Most Common Workplace Hazards and How to prevent them

Most Common Workplace Hazards and How to prevent them

There are work hazards that occur every day in various work environments. In this article, we’ve compiled the top hazards that occur frequently and explain the best way to prevent them. Although there are additional hazards that may be found in workplaces, these are the ones we felt needed some immediate attention. Use this article to educate yourself on how to prevent hazards from occurring and stay safe during your work day.


Trips, Slips, and Falls

The most common cause of injuries in the workplace is falling. Employees often trip over uneven floor surfaces and loose cables or slip because of wet floors. Employers end up spending a lot of money every year on these types of mishaps, which could have easily been prevented if safety regulations had been followed properly. It’s the responsibility of both the employers and the employees to ensure that they are in a safe work environment.

Accidents happen, but by cleaning up spills, returning equipment to where it belongs, putting up better lighting, and requiring employees to wear slip-resistant boots or slip-resistant shoes can help ensure employees’ safety.



Individuals who work with electricity put themselves in serious danger on a daily basis. “Live” wires are extremely dangerous. In fact, if a “live” wire touches someone directly or indirectly it can harm or even kill someone. Voltages higher than 50 volts AC (or 120 volts DC) are hazardous and need to be taken seriously. Every year there are at least a handful of fatal electrical accidents that occur in the workplace. Even if you don’t die from getting electrocuted, you may be injured permanently.  These accidents are often caused by faulty equipment, which should have been checked in an effort to avoid issues.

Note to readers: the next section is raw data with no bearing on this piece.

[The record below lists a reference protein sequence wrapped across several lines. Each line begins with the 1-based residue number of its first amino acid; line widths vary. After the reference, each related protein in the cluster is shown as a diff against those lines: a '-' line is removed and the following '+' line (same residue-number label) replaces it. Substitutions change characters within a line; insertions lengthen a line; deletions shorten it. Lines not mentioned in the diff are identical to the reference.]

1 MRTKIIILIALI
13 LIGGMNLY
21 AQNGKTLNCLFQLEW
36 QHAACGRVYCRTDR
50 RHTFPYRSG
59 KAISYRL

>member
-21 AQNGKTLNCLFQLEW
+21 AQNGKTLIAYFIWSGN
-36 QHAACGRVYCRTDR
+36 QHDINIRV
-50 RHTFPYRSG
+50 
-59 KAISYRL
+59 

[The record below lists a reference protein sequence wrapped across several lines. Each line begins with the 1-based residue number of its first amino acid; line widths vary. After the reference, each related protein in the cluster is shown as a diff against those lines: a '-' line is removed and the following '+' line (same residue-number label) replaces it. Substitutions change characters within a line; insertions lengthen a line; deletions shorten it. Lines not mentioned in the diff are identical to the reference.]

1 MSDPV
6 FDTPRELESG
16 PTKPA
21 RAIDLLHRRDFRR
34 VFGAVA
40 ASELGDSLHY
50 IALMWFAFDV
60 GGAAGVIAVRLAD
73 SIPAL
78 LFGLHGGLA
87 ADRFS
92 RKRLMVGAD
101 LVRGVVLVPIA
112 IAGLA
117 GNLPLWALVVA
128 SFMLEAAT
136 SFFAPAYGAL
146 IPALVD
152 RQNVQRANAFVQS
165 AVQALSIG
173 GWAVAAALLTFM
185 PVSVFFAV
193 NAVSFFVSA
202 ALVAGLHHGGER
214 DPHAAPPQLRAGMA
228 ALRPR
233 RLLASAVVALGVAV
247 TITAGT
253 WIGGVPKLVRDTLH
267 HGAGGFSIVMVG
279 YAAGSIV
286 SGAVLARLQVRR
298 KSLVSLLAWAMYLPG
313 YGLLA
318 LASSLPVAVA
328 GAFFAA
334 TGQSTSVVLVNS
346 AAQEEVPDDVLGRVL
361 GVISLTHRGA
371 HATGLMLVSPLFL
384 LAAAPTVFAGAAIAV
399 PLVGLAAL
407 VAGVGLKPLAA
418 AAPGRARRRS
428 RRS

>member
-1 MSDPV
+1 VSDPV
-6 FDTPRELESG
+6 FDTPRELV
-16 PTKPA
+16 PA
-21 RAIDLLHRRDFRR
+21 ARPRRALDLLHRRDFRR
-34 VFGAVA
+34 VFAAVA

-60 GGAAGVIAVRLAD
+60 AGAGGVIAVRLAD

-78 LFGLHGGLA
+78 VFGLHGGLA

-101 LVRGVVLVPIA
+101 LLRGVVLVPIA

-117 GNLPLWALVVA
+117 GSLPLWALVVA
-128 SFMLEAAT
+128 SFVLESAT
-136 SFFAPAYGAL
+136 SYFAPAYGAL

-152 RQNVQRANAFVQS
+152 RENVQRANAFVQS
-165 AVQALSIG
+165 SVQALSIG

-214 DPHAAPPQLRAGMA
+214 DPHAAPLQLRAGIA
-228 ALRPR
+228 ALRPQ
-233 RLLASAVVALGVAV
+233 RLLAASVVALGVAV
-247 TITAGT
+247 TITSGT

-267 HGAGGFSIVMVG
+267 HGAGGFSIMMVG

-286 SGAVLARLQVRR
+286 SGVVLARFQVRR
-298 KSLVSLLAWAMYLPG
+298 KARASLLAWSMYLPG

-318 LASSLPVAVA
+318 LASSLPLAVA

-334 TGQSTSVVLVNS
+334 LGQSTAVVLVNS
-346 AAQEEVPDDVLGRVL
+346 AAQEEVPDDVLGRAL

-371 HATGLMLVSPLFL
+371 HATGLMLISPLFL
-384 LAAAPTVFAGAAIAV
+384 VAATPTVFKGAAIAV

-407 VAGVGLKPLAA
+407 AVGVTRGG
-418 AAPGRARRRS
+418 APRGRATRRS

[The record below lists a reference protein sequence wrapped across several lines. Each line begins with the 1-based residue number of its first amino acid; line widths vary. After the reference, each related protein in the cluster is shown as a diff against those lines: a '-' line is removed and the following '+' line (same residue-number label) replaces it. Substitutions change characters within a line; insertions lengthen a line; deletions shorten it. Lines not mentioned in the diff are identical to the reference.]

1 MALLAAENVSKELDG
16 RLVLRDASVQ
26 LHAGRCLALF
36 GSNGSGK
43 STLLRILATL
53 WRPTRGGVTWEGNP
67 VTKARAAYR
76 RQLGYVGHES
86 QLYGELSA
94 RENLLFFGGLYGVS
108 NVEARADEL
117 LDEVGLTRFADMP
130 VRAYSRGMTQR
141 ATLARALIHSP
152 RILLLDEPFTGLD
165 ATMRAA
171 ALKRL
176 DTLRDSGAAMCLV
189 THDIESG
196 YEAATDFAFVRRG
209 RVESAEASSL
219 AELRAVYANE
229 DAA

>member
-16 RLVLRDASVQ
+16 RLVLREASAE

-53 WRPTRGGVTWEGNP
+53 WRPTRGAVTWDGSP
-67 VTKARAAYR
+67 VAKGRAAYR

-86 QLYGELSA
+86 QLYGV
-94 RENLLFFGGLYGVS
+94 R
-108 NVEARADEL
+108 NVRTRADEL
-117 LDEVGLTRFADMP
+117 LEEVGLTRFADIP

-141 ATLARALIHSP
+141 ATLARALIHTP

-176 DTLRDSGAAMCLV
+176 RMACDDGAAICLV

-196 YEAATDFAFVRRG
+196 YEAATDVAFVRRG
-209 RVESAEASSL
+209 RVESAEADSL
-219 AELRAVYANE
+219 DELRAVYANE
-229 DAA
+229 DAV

Some important steps you should take to avoid electrical accidents include: ensure all electrical installations are up to standards, use the right equipment for the job (such as wearing electrical hazard rated boots), and replace any sections of the cables which are damaged.



Fire is another common workplace hazard that you should watch out for. In order to prevent danger caused by fire, you should take some important precautions, such as making sure all fire alarms and detectors are working fine and have batteries (just in case the power goes out). All employees need to be trained on how to use the fire alarm and what the proper escape plan is.

Fire extinguishers should be placed throughout the building and needs to be checked and maintained on a regular basis. If employees are working near flames, they should always wear fire-resistant workwear. Highly flammable materials should always be handled with care, electrical equipment should be turned off when it’s not being used, and cigarette butts should always be entirely put out in an effort to minimize fire hazards. Employees and employers both need to play an active role in preventing fires ion the workplace.